Figure 3.

Fastest lens and accommodation lag.

Dark lines give the median, the box shows inter-quartile range, the whiskers give the maximum and minimum values, circles indicate outliers, and bracketed figures give the number of subjects who read the fastest under each lens condition. The groups are the individuals who read fastest with each of the conditions on the x-axis (plano lens (control, C), +0.50, +0.75, +1.25). Note, no significant difference between 4 lens conditions (Kruskal–Wallis, χ2(3)=0.997, p=0.802.

(0.07MB).

Concerning the Mallett fixation disparity (FD) test, seven participants (7%) were found to have a significant horizontal fixation disparity, indicated by a near horizontal aligning prism (associated phoria). Of these, five read faster with an add than without, and for four of the five participants, the aligning prism was base out prism (not worn in the WRRT). This is an unexpected finding because of the higher prevalence in the general population of exophoria at near.51 Therefore, the literature was searched for studies that provide Mallett unit data on the proportion of participants with a near horizontal fixation disparity (requiring an aligning prism of 0.5Δ or more) who have an eso-disparity (eso-FD). These data are presented in Table 5, which includes a chi-squared comparison with data from the present research, where 80% of those with a near horizontal FD have an eso-disparity. These analyses indicate, the research population with DES had a higher than usual prevalence of significant eso-FD on the near Mallett unit.

Table 5.

Comparison of near horizontal aligning prism data with norms.

Study  Study population  Near FD results  X2 comparison 
Pickwell et al.33  Total N=383 aged 5−89y (mean age not given)  Symptomatic group: 2 eso-FD, 87 exo-FD, so 2% eso-FD  Symptomatic group: p<0.0001 
    Asymptomatic group: 8 eso-FD, 46 exo-FD; so, 15% eso-FD  Asymptomatic group: p=0.0005 
O’Leary and Evans44  N=58 with exo-FD, mean age 43y  15 eso-FD, 58 exo-FD,  p=0.0027 
  N=15 with eso-FD, mean age 16y  So, 21% eso-FD   
Karania & Evans52  N=105, mean age 37y (SD 18.5y)  11 eso-FD, 19 exo-FDSo, 37% eso-FD  p=0.0700 
Conway et al.53  N=500, mean age 42y (SD 12y)  Approx.*: 10 eso-FD, 200 exo-FDSo, ∼5% eso FD  p<0.0001 
Parmar et al.54  34 participants with FD selected from 80, mean age 50y (range 18−92y).  6 eso-FD, 28 exo-FDSo, 18% eso-FD  P=0.0030 
*

data not given in Conway et al paper; estimated by present authors from their Fig. 2.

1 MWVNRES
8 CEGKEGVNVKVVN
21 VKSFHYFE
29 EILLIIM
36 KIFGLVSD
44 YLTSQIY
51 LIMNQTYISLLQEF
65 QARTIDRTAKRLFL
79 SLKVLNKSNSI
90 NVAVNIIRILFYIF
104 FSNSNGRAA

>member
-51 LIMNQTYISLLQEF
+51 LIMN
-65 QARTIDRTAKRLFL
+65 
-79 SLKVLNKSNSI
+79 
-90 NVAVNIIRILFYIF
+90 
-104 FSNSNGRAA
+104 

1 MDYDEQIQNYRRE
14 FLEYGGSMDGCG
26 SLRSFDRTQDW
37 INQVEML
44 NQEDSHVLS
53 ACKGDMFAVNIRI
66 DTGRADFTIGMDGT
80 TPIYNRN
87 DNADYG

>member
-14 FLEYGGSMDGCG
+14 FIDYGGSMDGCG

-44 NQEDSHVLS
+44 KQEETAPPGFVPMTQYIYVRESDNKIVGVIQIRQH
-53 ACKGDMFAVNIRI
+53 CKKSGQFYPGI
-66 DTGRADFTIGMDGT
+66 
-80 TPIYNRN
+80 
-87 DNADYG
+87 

Only 1 person required a near vertical prism and this person read significantly faster with +1.25 addition lenses (16% improvement on the WRRT test).

The relevance of different methods of diagnosing binocular and accommodative anomaliesSyndromic approach

As described in the Methods, the cut-off criteria in Table 2 were applied to the data for each participant to determine whether they fell into a syndromic category, according to the usual classification of accommodative anomalies and Duane-White classification of vergence anomalies as specified by Scheiman and Wick.14Table 6 shows the mean or median for the %WRRT and CVS-Q in each of these groups. No differences between the groups were found in either %WRRT scores (χ2 (10)=4.113, p=0.942, Kruskal Wallis test) or CVS-Q scores (χ2 (10)=13.100, p=0.218, Kruskal Wallis test).

Table 6.

%WRRT and CVS-Q data when participants are classified according to the syndromic system.

SYNDROME  %WRRT  CVS-Q 
Normal (n=34)  6.71±4.66  15.97 (12.50) 
Basic exophoria (n=0)     
Divergence excess exophoria (n=0)     
Convergence insufficiency exophoria (n=12)  5.57± 4.32  18.07 (11.00) 
Basic esophoria (n=1)  3.73*  36.00* 
Divergence insufficiency esophoria (n=3)  8.67±10.78  14.00* 
Convergence excess esophoria (n=18)  7.06±5.76  18.50 (8.75) 
Fusional vergence dysfunction (n=3)  0.00 (median)*  13.00* 
Accommodative insufficiency (n=16)  6.39±5.62  15.50 (8.50) 
Accommodative infacility (n=9)  8.12±4.26  10.00 (18.50) 
Accommodative excess (n=2)  11.64±14.07  11.50 (7.00) 
Ill sustained accommodation (n=3)  6.17±4.92  18.00 (12.00) 
Other (n=5)  4.48±3.86  8.00 (5.50) 

Mean±SD or, if non-parametric, median and IQR. n gives the number in each subclass. Note, 5 in group Other consisted of 5 individuals with an isolated finding of high accommodative lag.

*

Indicates no statistics possible.

Vergence and accommodation facility combined

Using the diagnostic criteria of Gall and Wick (see Methods),31 28% of the study population were abnormal. When the normal and abnormal groups were compared for both %WRRT and CVS-Q, these variables were not significantly different in the groups (p>0.24). Similarly, combining both the vergence and accommodation facility for a summed scored did not give significant correlations with either %WRRT or CVS-Q. Finally, excluding participants who had either an exophoria or accommodation spasm, in the remaining subgroup there was no significant correlation between the summed vergence and accommodative facility and %WRRT scores.

Evans algorithm analysis

The correlations between the Evans algorithm scores and %WRRT were low and not significant for both the esophoria (τ=−0.09, p=0.39) and exophoria (τ=0.10, p=0.31) sub-groups. For the CVS-Q scores, the correlation between the algorithm score (excluding first question) and CVS-Q for all participants was low and insignificant (τ=−0.02, p=0.73).

Discussion